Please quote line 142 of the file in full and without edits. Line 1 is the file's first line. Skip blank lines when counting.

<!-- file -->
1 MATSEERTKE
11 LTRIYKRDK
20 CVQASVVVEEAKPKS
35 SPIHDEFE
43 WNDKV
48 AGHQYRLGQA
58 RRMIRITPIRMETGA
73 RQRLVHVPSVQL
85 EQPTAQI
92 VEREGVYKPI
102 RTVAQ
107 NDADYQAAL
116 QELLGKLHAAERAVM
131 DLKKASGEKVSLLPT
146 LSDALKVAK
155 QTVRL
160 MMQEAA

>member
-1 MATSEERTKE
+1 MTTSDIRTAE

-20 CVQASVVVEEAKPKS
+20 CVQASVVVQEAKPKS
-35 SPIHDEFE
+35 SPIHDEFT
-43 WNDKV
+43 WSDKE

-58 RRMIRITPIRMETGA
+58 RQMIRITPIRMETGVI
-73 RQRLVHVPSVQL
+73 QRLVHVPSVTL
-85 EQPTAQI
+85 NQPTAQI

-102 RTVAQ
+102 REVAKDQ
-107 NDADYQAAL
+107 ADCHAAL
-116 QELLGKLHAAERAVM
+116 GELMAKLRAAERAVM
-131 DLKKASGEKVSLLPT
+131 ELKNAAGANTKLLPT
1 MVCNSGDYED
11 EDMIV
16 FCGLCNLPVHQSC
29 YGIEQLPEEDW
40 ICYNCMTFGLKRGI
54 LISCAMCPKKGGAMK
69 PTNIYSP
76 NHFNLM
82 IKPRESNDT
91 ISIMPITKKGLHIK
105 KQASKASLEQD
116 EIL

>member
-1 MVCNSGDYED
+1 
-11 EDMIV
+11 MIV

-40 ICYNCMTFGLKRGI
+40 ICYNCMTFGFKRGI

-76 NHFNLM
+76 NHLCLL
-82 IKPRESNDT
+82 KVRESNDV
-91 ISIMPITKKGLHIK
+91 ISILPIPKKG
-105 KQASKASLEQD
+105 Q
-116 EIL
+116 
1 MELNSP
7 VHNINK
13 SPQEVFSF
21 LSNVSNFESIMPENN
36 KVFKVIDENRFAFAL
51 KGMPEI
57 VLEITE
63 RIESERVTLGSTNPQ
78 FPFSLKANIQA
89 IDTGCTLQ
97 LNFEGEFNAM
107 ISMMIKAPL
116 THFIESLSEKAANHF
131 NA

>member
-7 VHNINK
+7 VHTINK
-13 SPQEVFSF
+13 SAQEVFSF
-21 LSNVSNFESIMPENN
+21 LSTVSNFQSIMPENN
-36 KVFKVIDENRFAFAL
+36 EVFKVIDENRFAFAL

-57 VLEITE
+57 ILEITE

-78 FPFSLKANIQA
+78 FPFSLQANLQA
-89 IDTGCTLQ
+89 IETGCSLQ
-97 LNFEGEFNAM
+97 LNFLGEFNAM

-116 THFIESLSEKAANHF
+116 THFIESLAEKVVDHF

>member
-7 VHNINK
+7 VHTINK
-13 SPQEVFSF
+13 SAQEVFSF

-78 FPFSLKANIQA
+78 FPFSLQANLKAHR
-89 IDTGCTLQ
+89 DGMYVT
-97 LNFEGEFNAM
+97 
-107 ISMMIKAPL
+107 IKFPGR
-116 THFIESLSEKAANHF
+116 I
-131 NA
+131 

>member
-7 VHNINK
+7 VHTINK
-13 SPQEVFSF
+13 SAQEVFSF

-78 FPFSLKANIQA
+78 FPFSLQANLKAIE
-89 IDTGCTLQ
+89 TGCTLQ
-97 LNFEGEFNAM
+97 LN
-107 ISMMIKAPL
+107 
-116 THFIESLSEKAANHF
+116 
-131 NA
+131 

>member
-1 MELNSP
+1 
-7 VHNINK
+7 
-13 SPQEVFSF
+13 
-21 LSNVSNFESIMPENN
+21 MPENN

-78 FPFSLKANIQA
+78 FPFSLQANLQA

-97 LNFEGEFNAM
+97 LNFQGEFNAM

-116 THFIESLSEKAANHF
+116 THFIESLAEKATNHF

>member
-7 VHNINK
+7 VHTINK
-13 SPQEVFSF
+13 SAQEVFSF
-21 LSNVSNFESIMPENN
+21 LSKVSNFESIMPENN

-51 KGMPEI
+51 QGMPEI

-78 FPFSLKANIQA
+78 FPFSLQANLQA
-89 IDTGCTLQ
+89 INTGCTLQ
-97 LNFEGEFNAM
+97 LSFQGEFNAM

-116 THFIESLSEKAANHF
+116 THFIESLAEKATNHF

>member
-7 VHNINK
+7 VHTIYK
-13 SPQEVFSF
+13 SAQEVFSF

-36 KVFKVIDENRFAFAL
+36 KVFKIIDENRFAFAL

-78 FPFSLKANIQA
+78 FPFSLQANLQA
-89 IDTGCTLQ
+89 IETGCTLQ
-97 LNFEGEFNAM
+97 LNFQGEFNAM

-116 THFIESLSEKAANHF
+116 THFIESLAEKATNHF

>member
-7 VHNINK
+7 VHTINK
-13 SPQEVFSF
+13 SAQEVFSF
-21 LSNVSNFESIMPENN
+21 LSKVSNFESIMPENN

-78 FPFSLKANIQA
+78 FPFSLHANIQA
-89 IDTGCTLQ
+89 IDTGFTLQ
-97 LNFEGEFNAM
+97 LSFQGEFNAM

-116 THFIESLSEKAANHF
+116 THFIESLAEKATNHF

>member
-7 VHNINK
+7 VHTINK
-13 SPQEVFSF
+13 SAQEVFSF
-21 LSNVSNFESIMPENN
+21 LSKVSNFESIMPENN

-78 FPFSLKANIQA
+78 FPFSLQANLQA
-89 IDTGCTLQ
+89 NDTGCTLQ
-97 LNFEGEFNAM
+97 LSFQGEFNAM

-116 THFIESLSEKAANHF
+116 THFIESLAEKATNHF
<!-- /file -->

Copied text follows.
-13 SPQEVFSF